Remote Desktop vs. Desktop Functionality on a Tablet

Access your desktop remotely, or remotely work on your desktop

Access your desktop remotely, or remotely work on your desktop

Everyone has different ideas about what a tablet PC should do. Some users prefer to use it for entertainment and email. I, on the other hand, want my tablets to do pretty much everything I use a computer for. Understandably, we all have a different perspective on just how much functionality a tablet needs to be useful.

So, the idea of remote support and remote access is interesting to me. Citrix in particular is a popular name in this field, providing a range of tools like GoToMyPC (recently released for the iPad) to log into your PC remotely from a tablet. It’s not the first remote access app for the iOS. LogMeIn and TeamViewer are both available for iOS and Android, but Citrix has always been a favorite of mine due to their expanded multi-user options and their ability to provide support across multiple platforms.

This isn’t a review of GoToMyPC, though. Instead I want to talk about whether tools like this should be necessary. For sure, there are situations when this could be useful. Screen sharing during meetings is great and I can think of a dozen ways that a front facing camera, video chat, and a screen sharing application would be useful on a tablet.

But, if we keep connecting to our desktops instead of supporting new applications and developers producing app solutions, will we ever truly be able to take our entire workstation on the road with us? I talked about input devices the other day and with the right setup, a tablet PC offers a number of ways to enter data with less hunting and pecking and far more productivity such as Bluetooth keyboards, active digitizing pens and handwriting recognition. Similarly, the number of cloud tools like Box.net, Dropbox, and Soonr offer easy access to remote files and collaboration tools for multi-user editing. There are even inexpensive office-based applications like Quick Office or Documents to Go that allow you to edit a Microsoft Office and Google Docs files.

I’m not necessarily against the idea of a remote desktop. The convenience of it is fantastic, especially for those who go on the road a lot and want access to specific software or files that may not have made it into the cloud. And I can envision a solution that allows access to desktop applications and tools through a tablet ecosystem interface, possibly in the next iteration of Windows.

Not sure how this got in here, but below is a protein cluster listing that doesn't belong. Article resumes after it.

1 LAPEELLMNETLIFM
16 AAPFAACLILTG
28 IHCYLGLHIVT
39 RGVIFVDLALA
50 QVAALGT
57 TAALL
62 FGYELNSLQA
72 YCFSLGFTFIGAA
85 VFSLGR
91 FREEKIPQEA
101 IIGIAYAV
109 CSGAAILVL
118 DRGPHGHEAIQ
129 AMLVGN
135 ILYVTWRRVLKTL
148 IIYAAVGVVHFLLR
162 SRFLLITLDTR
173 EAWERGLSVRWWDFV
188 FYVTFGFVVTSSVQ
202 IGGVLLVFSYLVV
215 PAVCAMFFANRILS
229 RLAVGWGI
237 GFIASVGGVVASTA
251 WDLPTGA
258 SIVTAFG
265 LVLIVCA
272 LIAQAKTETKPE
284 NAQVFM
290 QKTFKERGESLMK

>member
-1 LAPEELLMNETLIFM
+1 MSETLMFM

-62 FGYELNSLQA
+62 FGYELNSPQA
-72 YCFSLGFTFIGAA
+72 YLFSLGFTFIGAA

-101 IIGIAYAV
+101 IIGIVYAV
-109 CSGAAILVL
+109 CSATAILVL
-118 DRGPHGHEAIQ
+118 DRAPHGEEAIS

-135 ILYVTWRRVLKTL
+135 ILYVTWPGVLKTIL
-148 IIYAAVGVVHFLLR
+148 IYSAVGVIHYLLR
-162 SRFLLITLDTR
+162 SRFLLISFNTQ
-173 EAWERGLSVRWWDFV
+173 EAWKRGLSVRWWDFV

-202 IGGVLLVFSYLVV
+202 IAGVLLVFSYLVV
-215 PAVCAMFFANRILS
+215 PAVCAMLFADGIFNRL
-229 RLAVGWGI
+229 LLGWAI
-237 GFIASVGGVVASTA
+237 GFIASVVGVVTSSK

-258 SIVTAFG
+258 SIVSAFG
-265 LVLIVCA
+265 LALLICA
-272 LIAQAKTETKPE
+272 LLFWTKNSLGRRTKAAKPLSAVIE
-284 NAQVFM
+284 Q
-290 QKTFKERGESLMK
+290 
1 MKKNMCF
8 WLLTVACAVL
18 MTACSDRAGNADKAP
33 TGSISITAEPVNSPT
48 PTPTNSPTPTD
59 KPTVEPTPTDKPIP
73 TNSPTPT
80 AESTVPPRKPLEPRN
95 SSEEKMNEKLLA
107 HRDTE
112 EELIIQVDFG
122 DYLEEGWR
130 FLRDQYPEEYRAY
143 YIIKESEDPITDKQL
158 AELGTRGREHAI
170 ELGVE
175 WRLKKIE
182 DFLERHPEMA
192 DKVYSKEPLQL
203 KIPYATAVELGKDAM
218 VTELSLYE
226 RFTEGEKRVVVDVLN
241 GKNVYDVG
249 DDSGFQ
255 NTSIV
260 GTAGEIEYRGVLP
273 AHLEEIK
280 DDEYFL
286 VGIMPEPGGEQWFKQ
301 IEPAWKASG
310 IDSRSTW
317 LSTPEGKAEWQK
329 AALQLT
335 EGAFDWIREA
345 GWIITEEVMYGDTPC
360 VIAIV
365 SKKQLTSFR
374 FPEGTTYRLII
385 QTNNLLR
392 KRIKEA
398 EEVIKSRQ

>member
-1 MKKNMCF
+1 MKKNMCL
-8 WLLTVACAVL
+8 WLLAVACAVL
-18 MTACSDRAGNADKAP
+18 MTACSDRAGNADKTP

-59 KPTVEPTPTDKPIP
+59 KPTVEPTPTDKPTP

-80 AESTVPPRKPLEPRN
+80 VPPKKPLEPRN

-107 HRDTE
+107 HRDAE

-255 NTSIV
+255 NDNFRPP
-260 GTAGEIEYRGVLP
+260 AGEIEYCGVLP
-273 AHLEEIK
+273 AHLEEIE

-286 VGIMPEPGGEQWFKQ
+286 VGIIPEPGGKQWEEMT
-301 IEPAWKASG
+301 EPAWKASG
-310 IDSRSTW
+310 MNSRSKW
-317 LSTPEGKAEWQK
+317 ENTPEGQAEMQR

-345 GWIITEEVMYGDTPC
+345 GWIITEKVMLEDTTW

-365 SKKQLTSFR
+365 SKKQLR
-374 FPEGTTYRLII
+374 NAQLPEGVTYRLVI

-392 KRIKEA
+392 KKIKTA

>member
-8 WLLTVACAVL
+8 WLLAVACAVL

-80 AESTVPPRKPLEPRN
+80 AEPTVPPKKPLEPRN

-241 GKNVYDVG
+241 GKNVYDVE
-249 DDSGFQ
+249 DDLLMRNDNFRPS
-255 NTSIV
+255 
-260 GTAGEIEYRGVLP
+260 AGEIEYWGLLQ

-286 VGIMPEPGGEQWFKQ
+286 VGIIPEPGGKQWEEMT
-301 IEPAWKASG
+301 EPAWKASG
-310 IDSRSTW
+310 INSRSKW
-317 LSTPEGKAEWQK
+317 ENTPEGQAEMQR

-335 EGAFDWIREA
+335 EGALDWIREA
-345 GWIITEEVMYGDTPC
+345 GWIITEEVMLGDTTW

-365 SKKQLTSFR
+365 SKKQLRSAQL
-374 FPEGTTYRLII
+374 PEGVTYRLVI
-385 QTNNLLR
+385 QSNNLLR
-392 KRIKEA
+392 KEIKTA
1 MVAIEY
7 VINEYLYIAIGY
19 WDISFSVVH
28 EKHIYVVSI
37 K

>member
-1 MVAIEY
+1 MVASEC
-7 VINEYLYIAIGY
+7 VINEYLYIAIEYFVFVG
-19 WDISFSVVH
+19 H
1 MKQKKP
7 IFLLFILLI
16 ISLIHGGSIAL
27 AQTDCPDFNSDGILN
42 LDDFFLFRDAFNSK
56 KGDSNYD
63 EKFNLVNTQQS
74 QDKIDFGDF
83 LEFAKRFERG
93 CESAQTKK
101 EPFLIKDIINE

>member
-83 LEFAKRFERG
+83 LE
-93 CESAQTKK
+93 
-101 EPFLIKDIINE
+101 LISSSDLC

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But, tablet PCs are designed for mobility and efficiency and with each passing month, we’re seeing new ideas and new ways of integrating those primary goals into apps and hardware alike. To me, the real age of the tablet will dawn when we no longer need software like GoToMyPC, but can do everything directly on our mobile devices.

What do you think? Do you use your tablet for productivity tasks and if so, where do you draw the line between tablet and desktop for different tasks? Was iPad2′s faster processor a game changer, or should iPad2 should have been more aptly named iPad1.1? (I think so)

  

Comments

  1. Randy Spangler says

    From a business use case, there will ALWAYS be apps that are based solely on networks and PCs. Line of Business apps come to mind as well as programs that access large, shared files on corporate LANs. I think there is a better way to access these apps than traditional GoToMyPC methods.

    Using Terminal Services (RDS) or some new, clever Windows 7 mods, you could connect via RemoteApp. This technology allows you to virtualize a single, running application on the host and see the program running on the remote device as if it was local. It is pretty cool and we have started using this technology for some of our clients on their remote PCs.

    The downside is that setting this sort of thing up is complicated and getting the Gateway Services installed to handle multiple endpoints cannot be done by your average A+ or GeeksOnCall tech.

    Microsoft has shown how Small Business Server can simplify Remote Desktop configuration. If they decided it was in their best interest to do something similar with RDS-RA, it would be a HUGE step forward in mobile computing.